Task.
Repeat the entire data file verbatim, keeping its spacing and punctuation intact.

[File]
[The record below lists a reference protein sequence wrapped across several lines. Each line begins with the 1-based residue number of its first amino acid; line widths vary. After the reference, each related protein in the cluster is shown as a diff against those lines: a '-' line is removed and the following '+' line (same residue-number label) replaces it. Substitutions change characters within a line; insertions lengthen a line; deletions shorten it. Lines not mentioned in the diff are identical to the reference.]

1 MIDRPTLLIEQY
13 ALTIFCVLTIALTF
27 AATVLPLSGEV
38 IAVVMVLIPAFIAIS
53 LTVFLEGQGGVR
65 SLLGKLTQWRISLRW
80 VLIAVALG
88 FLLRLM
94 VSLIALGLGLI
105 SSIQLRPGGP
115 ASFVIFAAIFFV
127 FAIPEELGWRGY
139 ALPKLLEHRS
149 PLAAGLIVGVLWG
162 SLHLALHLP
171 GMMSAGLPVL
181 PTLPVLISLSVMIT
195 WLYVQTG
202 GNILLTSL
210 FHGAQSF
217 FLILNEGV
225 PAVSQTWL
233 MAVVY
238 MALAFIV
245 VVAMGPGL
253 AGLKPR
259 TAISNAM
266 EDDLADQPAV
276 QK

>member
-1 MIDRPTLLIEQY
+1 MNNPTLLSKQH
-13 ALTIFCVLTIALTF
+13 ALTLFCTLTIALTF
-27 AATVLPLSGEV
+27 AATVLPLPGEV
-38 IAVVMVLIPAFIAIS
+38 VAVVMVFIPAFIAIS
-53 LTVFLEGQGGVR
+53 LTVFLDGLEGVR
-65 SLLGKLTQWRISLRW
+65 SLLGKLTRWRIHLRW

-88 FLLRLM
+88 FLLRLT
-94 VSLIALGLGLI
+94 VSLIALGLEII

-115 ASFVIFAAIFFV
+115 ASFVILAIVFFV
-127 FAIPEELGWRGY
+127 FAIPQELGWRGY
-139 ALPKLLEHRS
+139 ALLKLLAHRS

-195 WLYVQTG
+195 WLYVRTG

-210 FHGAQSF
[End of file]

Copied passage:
[The record below lists a reference protein sequence wrapped across several lines. Each line begins with the 1-based residue number of its first amino acid; line widths vary. After the reference, each related protein in the cluster is shown as a diff against those lines: a '-' line is removed and the following '+' line (same residue-number label) replaces it. Substitutions change characters within a line; insertions lengthen a line; deletions shorten it. Lines not mentioned in the diff are identical to the reference.]

1 MIDRPTLLIEQY
13 ALTIFCVLTIALTF
27 AATVLPLSGEV
38 IAVVMVLIPAFIAIS
53 LTVFLEGQGGVR
65 SLLGKLTQWRISLRW
80 VLIAVALG
88 FLLRLM
94 VSLIALGLGLI
105 SSIQLRPGGP
115 ASFVIFAAIFFV
127 FAIPEELGWRGY
139 ALPKLLEHRS
149 PLAAGLIVGVLWG
162 SLHLALHLP
171 GMMSAGLPVL
181 PTLPVLISLSVMIT
195 WLYVQTG
202 GNILLTSL
210 FHGAQSF
217 FLILNEGV
225 PAVSQTWL
233 MAVVY
238 MALAFIV
245 VVAMGPGL
253 AGLKPR
259 TAISNAM
266 EDDLADQPAV
276 QK

>member
-1 MIDRPTLLIEQY
+1 MNNPTLLSKQH
-13 ALTIFCVLTIALTF
+13 ALTLFCTLTIALTF
-27 AATVLPLSGEV
+27 AATVLPLPGEV
-38 IAVVMVLIPAFIAIS
+38 VAVVMVFIPAFIAIS
-53 LTVFLEGQGGVR
+53 LTVFLDGLEGVR
-65 SLLGKLTQWRISLRW
+65 SLLGKLTRWRIHLRW

-88 FLLRLM
+88 FLLRLT
-94 VSLIALGLGLI
+94 VSLIALGLEII

-115 ASFVIFAAIFFV
+115 ASFVILAIVFFV
-127 FAIPEELGWRGY
+127 FAIPQELGWRGY
-139 ALPKLLEHRS
+139 ALLKLLAHRS

-195 WLYVQTG
+195 WLYVRTG

-210 FHGAQSF